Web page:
While he doesn't think he'll win, Sole said that most major changes in the United States didn't come about by voting, but rather, but action. Unions, civil rights and the end of slavery were all issues that were addressed with laws eventually, but only after there was a national movement for them to be realized.

He said that some soldiers have sent him e-mail saying they are voting for him.

"They said they're sick of the war, they want to get home," he said.

Stabenow voted for the Military Commissions Act, which allows detention of U.S. citizens, Sole said.

"We call it the detention and torture bill," he said. Bills like this are one of the major reasons that he sees little difference between Democratic and Republican candidates, he said.

He also has taken a stand against Proposal 2.

"Racism isn't dead in this country," he said. He said Stabenow voted for the bill creating a 700-mile fence between the United States and Mexico.

"We need to support each other, all oppressed people."
Sole lives in Detroit with his wife and 16-year-old son. He is originally from New York City.

For more information on his campaign, visit

Courtesy of the Western Herald
Western Michigan University, Kalamazoo

Editorials: Michigan election

Certain candidates stand out while some proposals seem unnecessary

Issue date: 11/2/06 Section: Opinion

Concerning the State Ballot Proposals, the Western Herald believes Proposal 1 should not be passed. Holding money for special purposes without flexibility will cause conflicts in the state's budget. The funds need to be dispersed according to who needs them most.

For Proposal 2, voters should be against it. Affirmative action helps many races of people, as well as genders and other minorities. Proposal 2 will take many of the rights away from those who have suffered because of prejudice.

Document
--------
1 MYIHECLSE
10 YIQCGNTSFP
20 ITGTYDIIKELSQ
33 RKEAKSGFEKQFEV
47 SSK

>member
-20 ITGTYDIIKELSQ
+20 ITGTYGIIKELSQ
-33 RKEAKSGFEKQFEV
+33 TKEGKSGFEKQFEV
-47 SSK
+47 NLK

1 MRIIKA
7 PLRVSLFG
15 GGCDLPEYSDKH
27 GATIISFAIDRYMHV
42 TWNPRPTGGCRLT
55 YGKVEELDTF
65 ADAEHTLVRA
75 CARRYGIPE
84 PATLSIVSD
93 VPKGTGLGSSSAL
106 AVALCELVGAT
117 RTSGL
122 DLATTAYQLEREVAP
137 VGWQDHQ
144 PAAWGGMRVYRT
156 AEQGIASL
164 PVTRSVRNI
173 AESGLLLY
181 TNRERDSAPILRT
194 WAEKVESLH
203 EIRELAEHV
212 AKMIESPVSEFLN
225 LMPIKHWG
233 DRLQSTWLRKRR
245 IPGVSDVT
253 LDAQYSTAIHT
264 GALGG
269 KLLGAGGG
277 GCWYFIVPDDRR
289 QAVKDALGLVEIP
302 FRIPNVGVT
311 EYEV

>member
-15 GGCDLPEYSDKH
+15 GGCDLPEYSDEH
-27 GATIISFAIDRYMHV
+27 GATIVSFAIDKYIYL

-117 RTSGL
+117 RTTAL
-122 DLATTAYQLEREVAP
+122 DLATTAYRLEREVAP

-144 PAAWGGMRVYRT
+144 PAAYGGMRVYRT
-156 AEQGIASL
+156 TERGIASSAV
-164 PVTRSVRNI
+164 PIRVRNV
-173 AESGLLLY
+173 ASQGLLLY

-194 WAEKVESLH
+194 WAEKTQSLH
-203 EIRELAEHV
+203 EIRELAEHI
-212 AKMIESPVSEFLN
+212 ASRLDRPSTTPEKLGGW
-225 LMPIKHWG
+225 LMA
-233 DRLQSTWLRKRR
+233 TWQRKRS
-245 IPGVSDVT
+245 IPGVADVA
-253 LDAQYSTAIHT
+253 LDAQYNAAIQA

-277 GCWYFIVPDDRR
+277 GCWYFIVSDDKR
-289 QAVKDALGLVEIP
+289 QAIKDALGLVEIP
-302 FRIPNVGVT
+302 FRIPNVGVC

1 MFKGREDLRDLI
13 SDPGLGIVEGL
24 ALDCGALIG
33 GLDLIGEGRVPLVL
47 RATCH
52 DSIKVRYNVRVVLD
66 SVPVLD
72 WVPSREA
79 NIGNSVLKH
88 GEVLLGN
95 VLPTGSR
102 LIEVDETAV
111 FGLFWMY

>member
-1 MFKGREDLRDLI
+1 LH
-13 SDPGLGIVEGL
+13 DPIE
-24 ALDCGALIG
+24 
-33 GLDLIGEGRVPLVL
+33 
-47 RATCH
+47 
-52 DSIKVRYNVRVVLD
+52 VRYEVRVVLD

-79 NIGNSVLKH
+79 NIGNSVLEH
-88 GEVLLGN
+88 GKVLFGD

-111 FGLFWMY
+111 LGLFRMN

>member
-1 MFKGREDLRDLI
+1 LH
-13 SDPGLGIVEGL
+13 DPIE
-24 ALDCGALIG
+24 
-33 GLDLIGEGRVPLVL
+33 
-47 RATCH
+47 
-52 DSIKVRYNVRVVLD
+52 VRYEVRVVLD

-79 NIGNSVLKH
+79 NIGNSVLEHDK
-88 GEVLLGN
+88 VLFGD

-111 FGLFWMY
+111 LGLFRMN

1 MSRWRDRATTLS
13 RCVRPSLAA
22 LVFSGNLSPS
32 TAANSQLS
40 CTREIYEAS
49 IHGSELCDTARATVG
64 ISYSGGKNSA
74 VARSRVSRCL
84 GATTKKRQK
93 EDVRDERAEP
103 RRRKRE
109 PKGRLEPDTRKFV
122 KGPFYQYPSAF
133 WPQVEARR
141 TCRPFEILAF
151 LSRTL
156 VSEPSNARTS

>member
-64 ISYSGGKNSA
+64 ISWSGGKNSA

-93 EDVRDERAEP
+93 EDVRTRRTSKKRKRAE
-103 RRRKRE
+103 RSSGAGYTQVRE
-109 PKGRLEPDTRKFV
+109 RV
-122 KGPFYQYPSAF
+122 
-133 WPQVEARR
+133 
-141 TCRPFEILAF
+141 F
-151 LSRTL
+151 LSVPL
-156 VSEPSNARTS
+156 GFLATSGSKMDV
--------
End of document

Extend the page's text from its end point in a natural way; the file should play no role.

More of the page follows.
Proposal 3 would allow the hunting of mourning doves, which has little practical application. Doves should not be the target of hunters, they have virtually no nutritional value. Animals should not die for the recreation of humans.

Michigan should vote no on Proposal 4. The government needs to be able to develop the economy and property. Proposal 4 would allow some private home owners to unfairly profit off the government.

Proposal 5 would make school funding increases mandatory. Michigan should vote no on Proposal 5, because school funding should be left up to the government and not the schools.

Based on the majority vote of the editorial board, the Western Herald would like to endorse the following candidates in the upcoming Michigan election.

Robert B. Jones should be elected for the 60th district of the State House of Representatives. He served as Mayor of Kalamazoo for 8 years and understands the needs of the local citizens.

Alexander C. Lipsey should be elected to the State Senate for District 20. Lipsey was vice Mayor of Kalamazoo for two years and he received his B.A. from Kalamazoo College. His education and ties to Kalamazoo will make him a quality representation.

For United State Senator, we would like to endorse David Sole. He is anti-war and has fought hard against many of the injustices of American Foreign policy. Being from a third party, the Green party, he should make for a positive change in the Senate.

For Governor of Michigan, Jennifer M. Granholm should stay in charge. She has more governmental experience than the other candidates and she is working hard to fix the state's problems that were inherited from another administration. She has promised to bring jobs back to Michigan and to provide healthcare for all of its citizens.

We all look forward to a bright future for the state of Michigan.